New Jersey Family Medical Leave Act Attorneys
The Family Medical Leave Act of 1993 (FMLA) is a federal labor law in place to provide eligible employees the ability to tend to their own medical needs or that of a family member with a serious health condition. The FMLA provides eligible employees with up to twelve (12) workweeks of unpaid leave in a twelve (12) month period for the birth, adoption, or foster care placement of a child; care of a spouse, son, daughter, or parent with a serious health condition; or their own serious health condition which causes an inability to work.
The FMLA only applies to companies that have more than fifty (50) employees within seventy-five (75) miles of each other.
To be eligible, an employee must have worked for the employer for at least twelve (12) months and must have worked at least one thousand two hundred fifty (1,250) hours within the prior twelve (12) months prior to taking leave. In addition, the FMLA is limited to serious health conditions. In other words, it cannot be used for an employee seeking to take a “sick day.” The serious health condition under FMLA includes, illness, injury, impairment, or a physical or mental condition that involved “in-patient” care, defined as an overnight stay in a medical facility, any related incapacity, and continuing treatment by the healthcare provider which includes at least one of the following:
- More than three (3) consecutive days of incapacity and any subsequent treatment or period of incapacity related to the same condition;
- Any period of incapacity due to pregnancy even if the treatment is not received during the absence of prenatal care;
- Any period of incapacity or treatment for a chronic serious health condition requiring periodic treatment even if treatment is not received during the absence;
- A long-term or permanent period of incapacity; or
- Any period of absence for multiple treatments and recovery from the treatment by a health care provider for restorative surgery or for a condition that would likely result in more than a three (3) day period of incapacity if left untreated.
Before taking FMLA leave, the employee must give thirty (30) day notice when the need for leave is foreseeable. When the need for leave is unforeseeable, the employee must give notice as soon as practical, which is generally defined as one to two (1-2) days after becoming aware of the need to take the FMLA leave. The employee must give sufficient notice so as to advise the employer of the fact that the leave is being taken under the FMLA and the basis for the need to leave and the likely duration of the leave. At that time the employer has the right to request additional information regarding the nature of the illness requiring the need to leave and the duration of time.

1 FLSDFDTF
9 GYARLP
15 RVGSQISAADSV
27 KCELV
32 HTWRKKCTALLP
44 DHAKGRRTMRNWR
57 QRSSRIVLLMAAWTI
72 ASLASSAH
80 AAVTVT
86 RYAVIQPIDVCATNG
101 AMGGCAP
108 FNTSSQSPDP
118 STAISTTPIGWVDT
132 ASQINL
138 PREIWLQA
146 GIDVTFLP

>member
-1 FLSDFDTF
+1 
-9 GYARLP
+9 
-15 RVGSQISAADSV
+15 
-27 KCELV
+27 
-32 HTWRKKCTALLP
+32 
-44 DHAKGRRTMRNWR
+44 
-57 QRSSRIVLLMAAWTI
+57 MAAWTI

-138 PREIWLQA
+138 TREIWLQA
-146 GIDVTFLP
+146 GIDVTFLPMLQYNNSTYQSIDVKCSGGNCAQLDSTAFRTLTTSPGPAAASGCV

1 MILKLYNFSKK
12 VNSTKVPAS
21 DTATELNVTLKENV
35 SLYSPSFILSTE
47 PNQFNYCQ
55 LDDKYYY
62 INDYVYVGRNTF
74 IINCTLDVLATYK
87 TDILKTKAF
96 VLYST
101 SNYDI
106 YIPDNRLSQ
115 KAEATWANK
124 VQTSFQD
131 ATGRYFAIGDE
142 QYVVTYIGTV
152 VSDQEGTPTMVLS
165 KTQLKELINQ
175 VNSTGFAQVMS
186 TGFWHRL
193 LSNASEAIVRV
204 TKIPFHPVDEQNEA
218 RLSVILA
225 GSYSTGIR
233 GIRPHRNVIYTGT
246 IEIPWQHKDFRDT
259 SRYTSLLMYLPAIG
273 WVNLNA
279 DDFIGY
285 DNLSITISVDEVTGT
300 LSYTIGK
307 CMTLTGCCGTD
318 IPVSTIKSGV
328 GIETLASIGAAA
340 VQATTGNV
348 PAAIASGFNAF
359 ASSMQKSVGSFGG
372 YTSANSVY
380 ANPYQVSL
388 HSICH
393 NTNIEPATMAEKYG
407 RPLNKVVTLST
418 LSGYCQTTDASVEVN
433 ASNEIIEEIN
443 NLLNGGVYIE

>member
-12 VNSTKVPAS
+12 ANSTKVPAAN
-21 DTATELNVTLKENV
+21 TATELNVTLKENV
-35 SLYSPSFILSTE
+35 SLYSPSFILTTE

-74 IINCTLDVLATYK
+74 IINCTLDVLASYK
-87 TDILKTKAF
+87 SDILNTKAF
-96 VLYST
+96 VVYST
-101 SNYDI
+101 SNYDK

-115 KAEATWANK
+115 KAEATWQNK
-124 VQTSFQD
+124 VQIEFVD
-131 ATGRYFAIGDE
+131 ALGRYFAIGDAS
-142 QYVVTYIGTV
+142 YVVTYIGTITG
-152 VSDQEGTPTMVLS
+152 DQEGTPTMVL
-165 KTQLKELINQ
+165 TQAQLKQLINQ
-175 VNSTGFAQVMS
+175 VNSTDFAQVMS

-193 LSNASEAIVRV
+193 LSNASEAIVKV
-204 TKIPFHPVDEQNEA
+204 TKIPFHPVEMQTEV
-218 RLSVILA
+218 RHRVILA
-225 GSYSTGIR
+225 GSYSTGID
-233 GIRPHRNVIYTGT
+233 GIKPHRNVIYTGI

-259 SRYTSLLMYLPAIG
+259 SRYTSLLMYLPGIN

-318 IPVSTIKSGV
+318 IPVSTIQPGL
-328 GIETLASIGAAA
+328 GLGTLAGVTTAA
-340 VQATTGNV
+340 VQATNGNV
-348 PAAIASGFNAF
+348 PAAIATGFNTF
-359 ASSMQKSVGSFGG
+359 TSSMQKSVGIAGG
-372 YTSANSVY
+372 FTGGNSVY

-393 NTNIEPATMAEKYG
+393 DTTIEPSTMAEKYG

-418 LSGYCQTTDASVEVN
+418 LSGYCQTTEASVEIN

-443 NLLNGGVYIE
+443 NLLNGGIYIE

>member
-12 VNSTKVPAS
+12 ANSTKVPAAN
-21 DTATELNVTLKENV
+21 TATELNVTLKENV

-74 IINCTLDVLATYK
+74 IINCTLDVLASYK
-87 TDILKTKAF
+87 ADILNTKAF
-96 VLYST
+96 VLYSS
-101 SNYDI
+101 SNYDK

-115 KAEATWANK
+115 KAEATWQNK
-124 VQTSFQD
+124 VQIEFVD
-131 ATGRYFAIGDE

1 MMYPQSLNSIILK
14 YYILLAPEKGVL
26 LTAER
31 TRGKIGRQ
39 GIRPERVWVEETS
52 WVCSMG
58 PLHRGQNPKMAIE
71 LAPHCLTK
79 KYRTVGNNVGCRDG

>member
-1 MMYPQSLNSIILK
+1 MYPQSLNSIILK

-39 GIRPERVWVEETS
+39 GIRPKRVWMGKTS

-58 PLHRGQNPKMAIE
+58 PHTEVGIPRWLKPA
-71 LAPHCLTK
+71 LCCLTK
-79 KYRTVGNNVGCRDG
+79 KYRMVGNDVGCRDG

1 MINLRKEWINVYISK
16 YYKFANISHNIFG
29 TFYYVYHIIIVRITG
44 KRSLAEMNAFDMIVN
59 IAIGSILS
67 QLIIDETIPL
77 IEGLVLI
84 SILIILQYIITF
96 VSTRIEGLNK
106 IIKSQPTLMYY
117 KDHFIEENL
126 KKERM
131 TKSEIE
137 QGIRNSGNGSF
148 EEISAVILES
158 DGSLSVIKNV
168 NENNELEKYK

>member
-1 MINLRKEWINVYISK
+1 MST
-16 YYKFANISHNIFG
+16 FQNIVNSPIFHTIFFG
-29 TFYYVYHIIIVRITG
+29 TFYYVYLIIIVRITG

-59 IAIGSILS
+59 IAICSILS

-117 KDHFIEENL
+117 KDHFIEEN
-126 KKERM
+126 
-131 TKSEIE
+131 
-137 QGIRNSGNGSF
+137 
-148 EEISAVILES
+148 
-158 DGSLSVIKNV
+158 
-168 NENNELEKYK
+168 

Unlike many other labor laws, the FMLA does not require an analysis of the intent of the employer. It is
It is also important to recognize that the FMLA is unpaid leave. The law does not require an employer to pay the employee while off of work. The employer must hold the job for the employee or an equivalent job, with equivalent pay and benefits. In case, you have troubles at work as a result of your leave, then you should contact our family medical leave lawyers as soon as possible.
Results may vary depending on your particular facts and legal circumstances.
The client was terminated in retaliation for reporting her firm’s improper accounting practices.
This high profile suit involved the wrongful termination of an employee because he would not participate in an unethical scheme.
Discuss Your Case with Our FMLA Violation Attorneys Today
At O’Connor, Parsons, Lane & Noble, our family medical leave attorneys have extensive experience dealing with FMLA cases. If you suspect a violation of the FMLA, tell our family medical leave lawyers all about your situation. Contact us online or call at (908) 928-9200 or 1-800-586-5817. Use an opportunity and get a free evaluation of your case with our team of family medical leave attorneys.